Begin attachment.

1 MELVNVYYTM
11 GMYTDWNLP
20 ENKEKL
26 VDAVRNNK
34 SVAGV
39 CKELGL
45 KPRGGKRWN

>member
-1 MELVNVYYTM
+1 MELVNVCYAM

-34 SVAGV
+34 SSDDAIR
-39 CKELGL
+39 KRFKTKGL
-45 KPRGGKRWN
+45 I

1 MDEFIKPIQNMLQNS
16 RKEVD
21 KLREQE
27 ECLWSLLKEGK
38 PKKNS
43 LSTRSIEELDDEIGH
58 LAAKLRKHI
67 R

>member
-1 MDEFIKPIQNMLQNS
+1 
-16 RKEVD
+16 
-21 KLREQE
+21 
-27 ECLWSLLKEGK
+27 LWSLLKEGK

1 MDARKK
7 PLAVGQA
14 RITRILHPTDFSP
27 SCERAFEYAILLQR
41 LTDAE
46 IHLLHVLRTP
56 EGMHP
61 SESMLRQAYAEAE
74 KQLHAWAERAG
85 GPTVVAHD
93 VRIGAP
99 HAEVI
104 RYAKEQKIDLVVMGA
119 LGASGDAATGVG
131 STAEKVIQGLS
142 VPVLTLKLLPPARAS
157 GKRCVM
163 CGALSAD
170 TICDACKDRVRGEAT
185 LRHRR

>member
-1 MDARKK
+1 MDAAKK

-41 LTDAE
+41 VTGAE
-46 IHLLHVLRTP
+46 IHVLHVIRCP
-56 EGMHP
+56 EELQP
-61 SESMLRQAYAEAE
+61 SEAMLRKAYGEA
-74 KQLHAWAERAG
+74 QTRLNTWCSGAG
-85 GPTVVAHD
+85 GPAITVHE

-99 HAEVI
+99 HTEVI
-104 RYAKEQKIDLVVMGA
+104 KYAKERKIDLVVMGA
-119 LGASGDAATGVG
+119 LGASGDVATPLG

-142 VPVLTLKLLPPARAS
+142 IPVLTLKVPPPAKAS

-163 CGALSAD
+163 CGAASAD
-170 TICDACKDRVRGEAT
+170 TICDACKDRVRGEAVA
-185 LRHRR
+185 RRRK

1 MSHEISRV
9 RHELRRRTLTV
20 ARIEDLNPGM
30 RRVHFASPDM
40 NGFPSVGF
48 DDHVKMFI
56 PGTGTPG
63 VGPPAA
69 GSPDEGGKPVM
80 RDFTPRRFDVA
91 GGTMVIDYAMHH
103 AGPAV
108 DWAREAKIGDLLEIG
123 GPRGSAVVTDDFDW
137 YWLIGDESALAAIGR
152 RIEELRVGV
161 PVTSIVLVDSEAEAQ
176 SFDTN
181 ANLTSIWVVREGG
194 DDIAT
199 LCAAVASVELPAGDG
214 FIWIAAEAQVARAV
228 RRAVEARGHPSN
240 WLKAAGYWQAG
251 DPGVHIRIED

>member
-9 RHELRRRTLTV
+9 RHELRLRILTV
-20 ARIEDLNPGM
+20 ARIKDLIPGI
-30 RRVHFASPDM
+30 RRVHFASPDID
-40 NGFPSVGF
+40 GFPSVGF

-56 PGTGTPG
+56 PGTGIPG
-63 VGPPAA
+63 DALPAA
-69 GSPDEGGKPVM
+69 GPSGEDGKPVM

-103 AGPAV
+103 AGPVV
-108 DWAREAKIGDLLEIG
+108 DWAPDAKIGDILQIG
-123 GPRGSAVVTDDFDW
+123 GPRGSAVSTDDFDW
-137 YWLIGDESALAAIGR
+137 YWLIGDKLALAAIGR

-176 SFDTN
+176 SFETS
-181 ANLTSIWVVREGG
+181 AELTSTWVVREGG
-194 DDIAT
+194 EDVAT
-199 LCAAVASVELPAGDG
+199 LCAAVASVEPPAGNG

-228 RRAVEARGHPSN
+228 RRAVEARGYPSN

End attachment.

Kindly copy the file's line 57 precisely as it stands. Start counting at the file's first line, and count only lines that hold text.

-41 LTDAE